July 23, 2014 — The Declaration of Independence—America’s founding document that was celebrated just a couple weeks ago—acknowledges that the rights of human beings preexist any government and include the right to life, liberty and the pursuit of happiness. However, over the course of the past four decades, with varying motivations from busybody authoritarianism to special interest protectionism, the government at all levels in the U.S. has waged an increasingly violent war against the American people because of their personal habits.
The majority of people do not use illicit drugs, so it might be easy for some to dismiss the many victims of the war on drugs as people who have it coming due to their law-breaking behavior. But let’s try to imagine if police, armed to the teeth and in full riot gear, broke down the front door of 100 homes per day based on a tip that wine was being consumed. Next, suppose that in the process they killed or severely injured numerous innocent people—including sleeping babies—with grenades, guns and other weapons of war. Then imagine if half of the U.S. prison population – which is the largest prison population in the world – was filled with people who had been caught possessing wine or selling it to willing customers.
Such a situation would probably be unimaginable to many in the “Land of the Free,” yet this is precisely the reality in the U.S. today in regards to drugs not currently approved by the government. There is no moral authority for any government to assume control over the bodies of its people and prosecute them for victimless activities that politicians have decided should be criminal. The lives of individuals are ruined, families are broken apart, minorities suffer disproportionately, and all of society must pay a crushing price to incarcerate people who have harmed no one but perhaps themselves. And this is to say nothing of the violent chaos and economic devastation that the drug war causes in the countries where the drugs come from, which has been in the news recently as tens of thousands of children have been fleeing their homes in Central America and crossing the U.S. border.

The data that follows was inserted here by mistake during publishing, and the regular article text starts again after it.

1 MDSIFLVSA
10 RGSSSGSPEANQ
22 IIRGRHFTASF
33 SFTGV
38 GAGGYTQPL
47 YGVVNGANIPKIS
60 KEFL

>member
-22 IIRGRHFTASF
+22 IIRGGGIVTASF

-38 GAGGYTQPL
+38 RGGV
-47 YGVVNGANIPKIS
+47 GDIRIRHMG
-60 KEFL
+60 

The economic problems of the war on drugs are nearly identical to those of the prohibition era of the 1920s. The result is a totally predictable black market. It is simply impossible for governments, no matter how rich or powerful, to eliminate a substance from society that people demand. Just as with alcohol prohibition, all that the government can do is drive the industry underground and empower violent gangs and cartels in the process. How many gang members are on inner city street corners peddling cases of Bud Light? We would have to assume the number is zero, and this is because a consumer can legally and safely purchase beer practically anywhere.
Finally, the war on drugs is preposterously impractical. More than $51 billion is spent and 1.5 million people are arrested for non-violent drug charges every year, yet drug use has not been reduced. In order to fight this war, police have become more armed and powerful than ever before, as well as more corrupt with perverse incentives to shake down otherwise law-abiding people and legally steal their property. In our current circumstances, where even small local police departments are equipped with hand-me-down weapons from the federal government’s foreign wars, the supposed Public Enemy #1 of drugs turns out to be less dangerous to Americans than the government violence employed to combat it.
The government claims the authority to lock millions of human beings in cages because of the substance that they have chosen to put into their own bodies. To this end, it will even bust down the doors of peaceful homes in the middle of the night if necessary, stomping on any life and liberty that is unfortunate enough to be in its path. And it will do this 100 times today, and every day after that, too. Such a society cannot possibly be considered free. It is time to end this war on the American people. Completely and immediately.